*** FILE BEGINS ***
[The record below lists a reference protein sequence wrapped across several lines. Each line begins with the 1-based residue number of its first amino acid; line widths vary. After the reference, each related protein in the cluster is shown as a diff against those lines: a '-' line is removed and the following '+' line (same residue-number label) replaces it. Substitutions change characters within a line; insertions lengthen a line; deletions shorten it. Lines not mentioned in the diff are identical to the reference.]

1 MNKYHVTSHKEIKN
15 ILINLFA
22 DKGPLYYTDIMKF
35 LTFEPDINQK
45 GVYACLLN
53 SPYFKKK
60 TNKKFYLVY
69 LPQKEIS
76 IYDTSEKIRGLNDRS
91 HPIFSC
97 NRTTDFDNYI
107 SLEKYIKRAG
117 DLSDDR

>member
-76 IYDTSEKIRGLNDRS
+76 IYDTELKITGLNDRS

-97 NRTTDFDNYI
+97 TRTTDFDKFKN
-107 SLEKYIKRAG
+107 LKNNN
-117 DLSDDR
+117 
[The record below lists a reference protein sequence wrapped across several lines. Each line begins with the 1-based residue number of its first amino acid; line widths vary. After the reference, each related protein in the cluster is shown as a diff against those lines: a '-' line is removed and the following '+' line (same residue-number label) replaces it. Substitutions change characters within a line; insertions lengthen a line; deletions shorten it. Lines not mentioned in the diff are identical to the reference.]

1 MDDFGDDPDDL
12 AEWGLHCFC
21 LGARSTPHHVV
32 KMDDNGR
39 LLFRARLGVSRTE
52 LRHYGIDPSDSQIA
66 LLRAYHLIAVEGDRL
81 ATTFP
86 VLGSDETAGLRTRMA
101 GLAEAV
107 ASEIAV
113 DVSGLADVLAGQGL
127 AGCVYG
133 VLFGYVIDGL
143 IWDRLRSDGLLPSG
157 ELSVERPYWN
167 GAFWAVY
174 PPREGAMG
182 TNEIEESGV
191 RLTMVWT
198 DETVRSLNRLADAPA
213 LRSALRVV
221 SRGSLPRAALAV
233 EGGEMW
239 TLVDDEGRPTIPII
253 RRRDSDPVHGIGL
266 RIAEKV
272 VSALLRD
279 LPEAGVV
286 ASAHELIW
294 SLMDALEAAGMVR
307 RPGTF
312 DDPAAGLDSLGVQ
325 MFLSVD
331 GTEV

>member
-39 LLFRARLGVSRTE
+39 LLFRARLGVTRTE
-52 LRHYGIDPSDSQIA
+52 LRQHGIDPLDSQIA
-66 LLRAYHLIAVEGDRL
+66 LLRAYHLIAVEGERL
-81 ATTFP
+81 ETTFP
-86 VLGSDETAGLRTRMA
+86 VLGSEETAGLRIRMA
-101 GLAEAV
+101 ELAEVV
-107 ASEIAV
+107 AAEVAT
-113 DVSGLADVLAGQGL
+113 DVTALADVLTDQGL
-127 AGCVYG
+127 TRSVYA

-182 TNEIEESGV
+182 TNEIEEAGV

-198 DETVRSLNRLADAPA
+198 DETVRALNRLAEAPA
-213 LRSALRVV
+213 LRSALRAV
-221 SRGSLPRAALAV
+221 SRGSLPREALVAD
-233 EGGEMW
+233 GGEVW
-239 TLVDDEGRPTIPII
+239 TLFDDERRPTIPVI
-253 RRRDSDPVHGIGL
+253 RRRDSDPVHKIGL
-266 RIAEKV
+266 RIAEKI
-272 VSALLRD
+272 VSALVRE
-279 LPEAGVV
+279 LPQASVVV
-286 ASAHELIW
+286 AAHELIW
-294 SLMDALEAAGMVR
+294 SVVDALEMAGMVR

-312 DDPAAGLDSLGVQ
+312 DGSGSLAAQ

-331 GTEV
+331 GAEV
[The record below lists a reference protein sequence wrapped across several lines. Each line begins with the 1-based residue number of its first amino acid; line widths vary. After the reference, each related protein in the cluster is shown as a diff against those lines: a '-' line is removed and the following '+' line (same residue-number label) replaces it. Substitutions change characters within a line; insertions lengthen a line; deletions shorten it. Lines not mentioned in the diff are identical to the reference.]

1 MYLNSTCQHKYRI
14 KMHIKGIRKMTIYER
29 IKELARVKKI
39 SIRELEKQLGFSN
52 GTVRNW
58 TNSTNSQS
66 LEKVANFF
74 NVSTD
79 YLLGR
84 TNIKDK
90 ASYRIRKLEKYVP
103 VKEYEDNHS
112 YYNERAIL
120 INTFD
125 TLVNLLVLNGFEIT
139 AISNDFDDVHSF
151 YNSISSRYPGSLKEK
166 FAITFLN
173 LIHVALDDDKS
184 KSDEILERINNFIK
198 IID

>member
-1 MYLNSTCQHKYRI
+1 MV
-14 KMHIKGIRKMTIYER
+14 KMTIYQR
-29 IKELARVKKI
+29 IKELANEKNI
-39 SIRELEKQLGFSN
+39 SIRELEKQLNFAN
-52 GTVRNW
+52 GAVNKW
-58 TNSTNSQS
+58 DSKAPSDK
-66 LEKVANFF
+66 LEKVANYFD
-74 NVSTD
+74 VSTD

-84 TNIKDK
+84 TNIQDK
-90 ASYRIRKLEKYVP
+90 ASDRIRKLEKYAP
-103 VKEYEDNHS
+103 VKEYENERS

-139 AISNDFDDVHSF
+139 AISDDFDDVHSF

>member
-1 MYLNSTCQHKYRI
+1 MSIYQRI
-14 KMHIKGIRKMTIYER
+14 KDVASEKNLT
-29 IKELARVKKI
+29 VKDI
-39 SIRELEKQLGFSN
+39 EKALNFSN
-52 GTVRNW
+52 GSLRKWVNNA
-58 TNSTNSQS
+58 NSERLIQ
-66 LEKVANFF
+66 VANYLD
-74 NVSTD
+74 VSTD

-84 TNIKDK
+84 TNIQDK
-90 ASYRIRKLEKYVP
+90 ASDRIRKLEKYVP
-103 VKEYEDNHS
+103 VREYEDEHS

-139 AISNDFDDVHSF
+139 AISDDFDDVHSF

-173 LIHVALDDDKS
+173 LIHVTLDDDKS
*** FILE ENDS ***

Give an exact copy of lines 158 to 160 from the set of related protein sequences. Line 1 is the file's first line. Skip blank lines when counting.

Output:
+14 KDVASEKNLT
-29 IKELARVKKI
+29 VKDI